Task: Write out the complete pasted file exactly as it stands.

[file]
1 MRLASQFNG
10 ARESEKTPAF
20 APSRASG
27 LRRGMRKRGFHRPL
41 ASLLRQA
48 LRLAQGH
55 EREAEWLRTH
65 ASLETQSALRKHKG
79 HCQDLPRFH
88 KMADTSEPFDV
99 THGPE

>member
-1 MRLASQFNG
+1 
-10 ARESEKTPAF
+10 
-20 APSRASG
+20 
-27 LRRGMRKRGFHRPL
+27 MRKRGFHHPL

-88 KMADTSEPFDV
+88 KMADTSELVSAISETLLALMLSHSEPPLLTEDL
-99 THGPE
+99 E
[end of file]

1 MRLASQFNG
10 ARESEKTPAF
20 APSRASG
27 LRRGMRKRGFHRPL
41 ASLLRQA
48 LRLAQGH
55 EREAEWLRTH
65 ASLETQSALRKHKG
79 HCQDLPRFH
88 KMADTSEPFDV
99 THGPE

>member
-1 MRLASQFNG
+1 
-10 ARESEKTPAF
+10 
-20 APSRASG
+20 
-27 LRRGMRKRGFHRPL
+27 MRKRGFHHPL

-88 KMADTSEPFDV
+88 KMADTSELVSAISETLLALMLSHSEPPLLTEDL
-99 THGPE
+99 E